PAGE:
Many thanks for your involvement! Give 'em you-know-what.

      about 4 years ago
    • Jejik's Avatar
      Jejik

      thank you Ejourneys.

      To the other two commenters, as a practical matter, all of our founders are dying of metastatic breast cancer, and it is also easier to lobby for one disease than hundreds of them. Also one of our aims is to end the sexualization of breast cancer, which isn't an issue with other cancers (to my knowledge).

      That said, at our recent meetings on Capitol Hill, I personally lobbied for changes that would impact metastatic cancer patients of all types including chemo drug parity, 30% of congressional funds for metastatic cancer and stronger compassionate use rules. So we are working for all cancers.

      about 4 years ago
    • geekling's Avatar
      geekling

      Firstly, what in the world is a spit sample for, please?

      Again, Jekik, I disagree in that I believe it is all one disease able to attach itself where ever there is opportunity. Im for prevention over cure. Man hasnt ever found a cure for anything but he has learned a bit about prevention.

      Cancer can strike anywhere on a body. It likes t its as well as a$$es and everything in between. I dont actually understand how anyone could think illness is sexy.

      In any case, I hope you get what you are after. I would think that all any of us want is a better, stronger, happier, more passionate and longer healthy life.

      about 4 years ago
    • Jouska's Avatar
      Jouska

      To Jelik's point, one has to start somewhere. I understand that all cancers deserve research and awareness, but lets start somewhere and hopefully what benefits bc patients will benefit all. BC gets a lot of attention with Pinktober but it is misleading because some of the big bc organizations provide an assumption and message that all bc is treatable and once you are done treatment, you're fine. We all know that is not true in many cases, but there is very little research to understand how and why bc does metastasize in some women and not others despite being treated as best we know how today. I applaud the efforts of MET-UP and Metavivor and am excited about the MBCProject. I am early stage but HER2+ so I know recurrence is a legitimate concern and that the research that discovered Herceptin has really improved my prognosis.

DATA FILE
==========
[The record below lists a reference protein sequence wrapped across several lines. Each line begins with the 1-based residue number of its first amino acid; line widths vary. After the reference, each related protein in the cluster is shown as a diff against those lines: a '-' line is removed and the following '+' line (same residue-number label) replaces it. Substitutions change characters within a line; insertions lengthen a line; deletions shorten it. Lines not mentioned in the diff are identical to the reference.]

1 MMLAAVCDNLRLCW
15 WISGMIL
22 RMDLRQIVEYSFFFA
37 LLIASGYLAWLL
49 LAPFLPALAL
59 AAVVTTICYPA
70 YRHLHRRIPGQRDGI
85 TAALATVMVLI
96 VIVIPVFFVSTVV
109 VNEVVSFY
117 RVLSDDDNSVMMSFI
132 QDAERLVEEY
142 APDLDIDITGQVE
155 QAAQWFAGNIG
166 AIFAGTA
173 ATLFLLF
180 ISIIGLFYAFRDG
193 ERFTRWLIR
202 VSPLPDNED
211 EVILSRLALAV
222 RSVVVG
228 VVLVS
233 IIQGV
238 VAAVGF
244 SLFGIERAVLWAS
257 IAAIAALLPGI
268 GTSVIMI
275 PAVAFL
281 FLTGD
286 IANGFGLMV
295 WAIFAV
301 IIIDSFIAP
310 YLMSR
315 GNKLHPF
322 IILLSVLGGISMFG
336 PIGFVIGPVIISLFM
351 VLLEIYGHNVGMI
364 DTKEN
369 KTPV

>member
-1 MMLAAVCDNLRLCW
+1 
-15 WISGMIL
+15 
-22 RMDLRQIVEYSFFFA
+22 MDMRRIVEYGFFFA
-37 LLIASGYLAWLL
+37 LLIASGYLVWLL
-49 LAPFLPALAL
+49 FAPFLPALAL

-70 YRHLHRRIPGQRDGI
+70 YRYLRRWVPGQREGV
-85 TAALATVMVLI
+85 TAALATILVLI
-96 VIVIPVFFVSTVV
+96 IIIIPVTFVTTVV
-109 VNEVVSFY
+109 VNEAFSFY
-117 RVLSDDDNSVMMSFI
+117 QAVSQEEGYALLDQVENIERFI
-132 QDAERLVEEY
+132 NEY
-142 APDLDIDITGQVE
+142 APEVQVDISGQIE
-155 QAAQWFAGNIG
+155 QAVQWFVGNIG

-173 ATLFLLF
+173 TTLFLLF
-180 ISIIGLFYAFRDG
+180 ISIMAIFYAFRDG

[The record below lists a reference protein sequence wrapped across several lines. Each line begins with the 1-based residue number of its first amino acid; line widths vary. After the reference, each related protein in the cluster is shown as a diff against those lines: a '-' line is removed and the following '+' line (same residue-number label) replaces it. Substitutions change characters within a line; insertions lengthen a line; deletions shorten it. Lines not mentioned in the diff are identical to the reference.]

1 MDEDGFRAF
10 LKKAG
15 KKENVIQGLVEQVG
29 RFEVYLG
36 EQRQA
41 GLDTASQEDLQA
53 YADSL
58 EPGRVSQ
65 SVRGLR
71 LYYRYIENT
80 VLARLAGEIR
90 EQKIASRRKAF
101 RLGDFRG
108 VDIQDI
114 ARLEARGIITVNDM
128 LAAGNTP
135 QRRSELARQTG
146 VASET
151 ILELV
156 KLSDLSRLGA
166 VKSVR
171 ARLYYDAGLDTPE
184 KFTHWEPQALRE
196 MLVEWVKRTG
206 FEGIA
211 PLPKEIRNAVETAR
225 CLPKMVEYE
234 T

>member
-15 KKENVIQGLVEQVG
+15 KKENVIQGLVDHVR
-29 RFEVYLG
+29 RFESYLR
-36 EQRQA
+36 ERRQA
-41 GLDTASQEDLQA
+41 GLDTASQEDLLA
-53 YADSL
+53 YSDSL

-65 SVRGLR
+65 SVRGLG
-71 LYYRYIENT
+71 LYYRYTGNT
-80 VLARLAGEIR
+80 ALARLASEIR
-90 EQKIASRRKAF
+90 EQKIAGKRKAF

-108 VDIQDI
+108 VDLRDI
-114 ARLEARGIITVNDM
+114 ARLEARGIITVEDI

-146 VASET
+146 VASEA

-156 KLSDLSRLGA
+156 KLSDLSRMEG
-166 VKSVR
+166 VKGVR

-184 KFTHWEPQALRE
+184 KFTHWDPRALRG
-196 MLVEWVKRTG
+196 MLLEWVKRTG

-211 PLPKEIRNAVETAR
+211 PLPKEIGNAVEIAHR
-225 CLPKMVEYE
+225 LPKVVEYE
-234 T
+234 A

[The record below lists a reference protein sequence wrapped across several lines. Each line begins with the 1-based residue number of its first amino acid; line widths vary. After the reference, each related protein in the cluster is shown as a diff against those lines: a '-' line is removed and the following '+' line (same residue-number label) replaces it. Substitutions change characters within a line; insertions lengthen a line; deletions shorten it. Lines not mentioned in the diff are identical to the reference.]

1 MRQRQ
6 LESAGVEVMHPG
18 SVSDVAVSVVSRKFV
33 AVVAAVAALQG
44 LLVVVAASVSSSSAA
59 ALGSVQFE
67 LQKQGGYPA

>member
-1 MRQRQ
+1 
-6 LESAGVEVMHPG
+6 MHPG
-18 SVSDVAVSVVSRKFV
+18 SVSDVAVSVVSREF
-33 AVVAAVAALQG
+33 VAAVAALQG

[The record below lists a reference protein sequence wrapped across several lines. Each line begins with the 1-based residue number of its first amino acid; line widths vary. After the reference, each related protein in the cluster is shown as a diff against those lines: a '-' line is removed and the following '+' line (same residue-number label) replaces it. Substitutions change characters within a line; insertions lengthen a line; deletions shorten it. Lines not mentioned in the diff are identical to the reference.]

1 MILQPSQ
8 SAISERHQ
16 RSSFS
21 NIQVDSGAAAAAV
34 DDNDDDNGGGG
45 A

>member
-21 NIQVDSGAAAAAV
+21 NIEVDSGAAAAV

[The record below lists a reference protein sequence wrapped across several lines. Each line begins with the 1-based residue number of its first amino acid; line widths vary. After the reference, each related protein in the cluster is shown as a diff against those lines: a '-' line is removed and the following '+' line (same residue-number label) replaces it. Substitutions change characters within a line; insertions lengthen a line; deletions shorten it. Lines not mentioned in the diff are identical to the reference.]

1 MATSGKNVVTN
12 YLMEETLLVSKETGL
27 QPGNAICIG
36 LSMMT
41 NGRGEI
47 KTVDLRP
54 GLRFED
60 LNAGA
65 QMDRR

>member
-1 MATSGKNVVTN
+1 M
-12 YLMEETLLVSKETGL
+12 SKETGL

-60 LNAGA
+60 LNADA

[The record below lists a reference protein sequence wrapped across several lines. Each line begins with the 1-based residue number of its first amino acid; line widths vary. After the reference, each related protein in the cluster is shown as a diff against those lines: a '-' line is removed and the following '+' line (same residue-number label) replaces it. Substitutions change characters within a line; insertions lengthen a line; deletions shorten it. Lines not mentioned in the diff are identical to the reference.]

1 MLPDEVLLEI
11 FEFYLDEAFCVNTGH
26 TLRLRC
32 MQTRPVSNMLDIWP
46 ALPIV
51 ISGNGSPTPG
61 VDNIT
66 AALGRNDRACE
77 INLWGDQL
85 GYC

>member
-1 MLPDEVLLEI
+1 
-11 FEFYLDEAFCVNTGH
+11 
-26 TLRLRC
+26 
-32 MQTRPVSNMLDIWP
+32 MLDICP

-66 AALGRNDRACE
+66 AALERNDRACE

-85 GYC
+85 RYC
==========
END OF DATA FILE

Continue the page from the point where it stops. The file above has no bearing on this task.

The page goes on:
about 4 years ago
    • CAS1's Avatar
      CAS1

      Cancer Dx is going to change..

      It's about the personality of the mutations and not the origin in the body where it starts..

      Lung cancer takes 165,000 to 250,000. People per year in the U.S. L.C. gets less than 1,400. In funding for reserch and B.C. gets 25K..for reserch.

      All funding should be pooled for all solid tumors. We Would Make Far Better progress.

      about 4 years ago
    • LiveWithCancer's Avatar
      LiveWithCancer

      I am a huge proponent for advocacy for cancer, especially lung cancer. It kills far more women (and men) than breast cancer and receives far less funding.

      I would dearly love to have some advocacy training rather than winging it. But, until I can get formal training, wing it I will!!!!!

      All it takes to get lung cancer is lungs.

      about 4 years ago
    • NNN's Avatar
      NNN

      jejik, helping make change, what kind of time/hours a day are we talking about here? what is expected from the advocate to do? can you please give us more details of what is expected ?

      about 4 years ago
    • Ejourneys' Avatar
      Ejourneys

      @geekling, a spit sample provides genetic information for a genomic analysis. More information on what is done with the spit sample is here:
      https://www.mbcproject.org/faq

      Some other info about metastatic BC: